Spain: September, 1975 – After 39 years as dictator, Francisco Franco is dying, but his parting words to the nation are leaving a bitter legacy. Jaime Morales, brother-in-law and sword handler for Spain’s greatest bullfighter, Paco Beltrán, finds himself caught up with a young Basque woman named Alazne, who seeks political change with plans of violence. Executions are handed down, and Spain collapses into turmoil in the shadow of their leader’s death and the crowning of a new king. Jaime, Alazne and entire Morales family have to face who they are and what they believe…

It’s 2014 and the final season for Spain’s favourite celebrity bullfighter, Cayetano Beltrán Morales. Guided by his father Paco and Uncle Jaime, Cayetano is reluctant to let go of his magnificent career. His wife, Luna Montgomery, has plans as she transitions from mother of the couple’s four children to leader of the Beltrán family, while fighting Spain’s ‘pact of forgetting’. Cayetano’s sister, Sofía, has rising political ambitions in Valencia as Spain crowns a new king. The final ghosts of Escondrijo, Luna’s Valencian farm, can finally speak the truth. But the Beltrán Morales family must at last recognise their identity, where they sit in Spain’s turbulent present, and their potentially fractured future.

Bodies need to be laid to rest, truths must be acknowledged, and destinies are up in the air as Luna Montgomery finds her long-awaited place in her Spanish family. But death still lurks in the Valencian mountains…

The same day as the release of Death in the Valencian Dust, sees the release of the Secrets of Spain trilogy, all together in one edition, for anyone who is starting the saga, or anyone who wishes to have this limited edition release.

To celebrate, 20 copies of Death in the Valencian Dust and 5 copies of the special Secrets of Spain edition will be given away in the ebook format of your choice. To enter, just put your name in the comment section below, along with the answer to this easy question about the series –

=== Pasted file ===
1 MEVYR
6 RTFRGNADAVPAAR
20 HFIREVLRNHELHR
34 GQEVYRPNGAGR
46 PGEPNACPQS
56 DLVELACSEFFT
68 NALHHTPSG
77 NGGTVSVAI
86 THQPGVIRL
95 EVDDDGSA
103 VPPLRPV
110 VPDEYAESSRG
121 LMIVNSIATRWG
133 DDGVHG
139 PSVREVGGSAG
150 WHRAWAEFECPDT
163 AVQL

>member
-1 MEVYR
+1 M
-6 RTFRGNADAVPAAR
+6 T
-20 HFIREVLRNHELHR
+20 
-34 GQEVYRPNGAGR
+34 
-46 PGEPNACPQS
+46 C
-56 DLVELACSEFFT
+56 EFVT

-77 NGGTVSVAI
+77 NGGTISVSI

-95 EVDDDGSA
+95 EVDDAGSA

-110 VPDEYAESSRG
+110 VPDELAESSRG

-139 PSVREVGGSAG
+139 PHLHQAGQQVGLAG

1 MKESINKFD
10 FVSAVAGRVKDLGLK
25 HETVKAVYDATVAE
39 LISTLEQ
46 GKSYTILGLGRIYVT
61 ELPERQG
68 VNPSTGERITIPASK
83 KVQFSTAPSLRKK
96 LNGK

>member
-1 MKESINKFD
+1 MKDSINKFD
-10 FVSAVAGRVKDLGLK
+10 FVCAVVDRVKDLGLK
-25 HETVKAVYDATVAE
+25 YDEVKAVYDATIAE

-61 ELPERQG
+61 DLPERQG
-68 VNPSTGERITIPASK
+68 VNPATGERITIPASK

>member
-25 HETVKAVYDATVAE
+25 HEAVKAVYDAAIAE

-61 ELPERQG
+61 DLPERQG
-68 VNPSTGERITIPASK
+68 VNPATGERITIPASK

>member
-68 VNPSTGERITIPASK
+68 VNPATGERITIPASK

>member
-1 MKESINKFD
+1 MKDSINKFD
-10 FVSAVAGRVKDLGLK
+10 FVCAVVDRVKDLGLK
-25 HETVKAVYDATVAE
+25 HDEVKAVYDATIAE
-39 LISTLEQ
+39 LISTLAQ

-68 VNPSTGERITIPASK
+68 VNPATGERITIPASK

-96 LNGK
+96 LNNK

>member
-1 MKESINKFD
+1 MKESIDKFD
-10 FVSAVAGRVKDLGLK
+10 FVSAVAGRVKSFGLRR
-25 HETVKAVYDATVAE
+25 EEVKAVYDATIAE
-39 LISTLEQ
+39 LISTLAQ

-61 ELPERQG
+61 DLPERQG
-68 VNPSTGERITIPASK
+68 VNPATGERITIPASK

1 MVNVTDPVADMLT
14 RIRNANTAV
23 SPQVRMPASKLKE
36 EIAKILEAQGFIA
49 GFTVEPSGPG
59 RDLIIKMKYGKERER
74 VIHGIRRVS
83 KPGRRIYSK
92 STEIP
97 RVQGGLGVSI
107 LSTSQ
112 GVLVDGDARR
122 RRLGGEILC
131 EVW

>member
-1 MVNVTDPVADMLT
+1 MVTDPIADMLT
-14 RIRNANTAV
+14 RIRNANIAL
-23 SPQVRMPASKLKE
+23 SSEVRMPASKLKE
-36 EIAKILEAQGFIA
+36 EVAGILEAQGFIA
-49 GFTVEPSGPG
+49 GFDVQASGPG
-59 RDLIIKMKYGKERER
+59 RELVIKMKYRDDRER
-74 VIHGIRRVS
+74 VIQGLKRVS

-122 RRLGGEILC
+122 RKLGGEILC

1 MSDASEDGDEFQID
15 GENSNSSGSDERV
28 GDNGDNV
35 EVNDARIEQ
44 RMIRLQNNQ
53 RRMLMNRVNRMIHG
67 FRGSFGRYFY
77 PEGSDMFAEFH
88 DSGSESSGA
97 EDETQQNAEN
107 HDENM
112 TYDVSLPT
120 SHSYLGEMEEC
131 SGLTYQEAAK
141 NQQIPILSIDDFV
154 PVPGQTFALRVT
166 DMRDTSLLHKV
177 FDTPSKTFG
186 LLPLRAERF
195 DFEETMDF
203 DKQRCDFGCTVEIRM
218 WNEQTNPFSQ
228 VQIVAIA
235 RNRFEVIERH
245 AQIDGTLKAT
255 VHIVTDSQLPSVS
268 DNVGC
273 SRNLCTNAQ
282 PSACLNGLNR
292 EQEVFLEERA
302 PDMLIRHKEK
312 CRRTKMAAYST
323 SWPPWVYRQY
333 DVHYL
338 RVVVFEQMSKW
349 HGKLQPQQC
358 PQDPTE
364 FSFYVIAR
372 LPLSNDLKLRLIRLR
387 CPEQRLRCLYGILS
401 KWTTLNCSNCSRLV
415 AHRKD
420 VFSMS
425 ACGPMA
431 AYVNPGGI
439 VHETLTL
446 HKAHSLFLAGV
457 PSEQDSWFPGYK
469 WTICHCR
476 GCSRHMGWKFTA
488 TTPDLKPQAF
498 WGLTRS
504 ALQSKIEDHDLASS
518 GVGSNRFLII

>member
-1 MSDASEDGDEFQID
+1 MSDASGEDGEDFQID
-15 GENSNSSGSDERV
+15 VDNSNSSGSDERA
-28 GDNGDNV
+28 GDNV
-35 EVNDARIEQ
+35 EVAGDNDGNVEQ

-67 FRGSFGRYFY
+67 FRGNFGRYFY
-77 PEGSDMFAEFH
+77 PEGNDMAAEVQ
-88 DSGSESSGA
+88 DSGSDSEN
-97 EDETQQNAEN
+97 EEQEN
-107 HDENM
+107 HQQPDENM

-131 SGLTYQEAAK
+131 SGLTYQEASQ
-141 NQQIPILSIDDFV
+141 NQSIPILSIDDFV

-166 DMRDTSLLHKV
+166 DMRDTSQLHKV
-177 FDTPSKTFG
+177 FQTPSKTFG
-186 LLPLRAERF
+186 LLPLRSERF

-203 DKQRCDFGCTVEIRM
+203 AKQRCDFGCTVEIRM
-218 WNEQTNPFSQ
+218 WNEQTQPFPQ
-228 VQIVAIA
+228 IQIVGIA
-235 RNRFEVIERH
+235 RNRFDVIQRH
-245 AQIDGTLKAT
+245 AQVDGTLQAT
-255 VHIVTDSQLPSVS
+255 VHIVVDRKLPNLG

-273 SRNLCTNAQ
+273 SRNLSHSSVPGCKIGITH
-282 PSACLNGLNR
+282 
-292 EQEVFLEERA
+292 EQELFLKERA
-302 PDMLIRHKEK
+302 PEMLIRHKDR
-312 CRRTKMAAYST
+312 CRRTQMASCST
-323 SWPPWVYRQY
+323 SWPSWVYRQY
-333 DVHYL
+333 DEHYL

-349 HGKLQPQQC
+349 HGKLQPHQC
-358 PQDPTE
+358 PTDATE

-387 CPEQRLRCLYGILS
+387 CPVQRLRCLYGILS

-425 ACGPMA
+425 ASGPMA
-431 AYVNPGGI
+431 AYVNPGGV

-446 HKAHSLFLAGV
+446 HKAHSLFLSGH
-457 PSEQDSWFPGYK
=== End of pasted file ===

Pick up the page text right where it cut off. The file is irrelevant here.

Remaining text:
What is the home country of Luna Montgomery and her grandmother, Scarlett?

All names and details will not be published; all comments remain private. The winners will be published on Friday 8 May.

Also, from May 7 for four days only, both Blood in the Valencian Soil and Vengeance in the Valencian Water, the first two books in the series, will be free on all Amazon sites worldwide.

Get  Blood in the Valencian Soil free from Amazon US – HERE

Get Blood in the Valencian Soil free from Amazon UK – HERE

Get Vengeance in the Valencian Water from Amazon US – HERE

Get Vengeance in the Valencian Water from Amazon UK – HERE

Get the ‘Secrets of Spain’ series free for Christmas!

To celebrate Christmas, for 72 hours only, you can download Blood in the Valencian Soil and its sister, Vengeance in the Valencian Water for free, for your Kindle (or on any device using the free Kindle app). They are the first and second parts of the ‘Secrets of Spain‘ novel series, featuring bike mechanic Luna Montgomery from Valencia, and Cayetano Beltrán Morales from Madrid, and their quest to dig up Spanish Civil War and Franco-era mass graves, while coping with 21st century Spanish life. Get one, get both, read in any order, the choice is yours! Read about 1930′s war time Cuenca, Valencia 1957 and the flood which took over the city, and present day Valencia, Madrid and Cuenca. The series has something for everyone – Spain, history, war, bullfighting, cycling, romance… whatever you like, this series will give out your favourites and tell you the stories of ordinary people in extraordinary lives. Of course, you don’t need to have a knowledge of any of these subjects, just jump in and follow the story!

Check your timezone, so you don’t miss out on the offer. The books will be on sale –

December 22 09:01 – December 25 09:00 Europe time

December 22 00:01 – December 24  23:59 US Pacific time

December 22 21:01 – December 25 21:00 New Zealand time

Click here to download –

BLOOD IN THE VALENCIAN SOIL (US/International)

BLOOD IN THE VALENCIAN SOIL (UK)

VENGEANCE IN THE VALENCIAN WATER (US/International)

VENGEANCE IN THE VALENCIAN WATER (UK)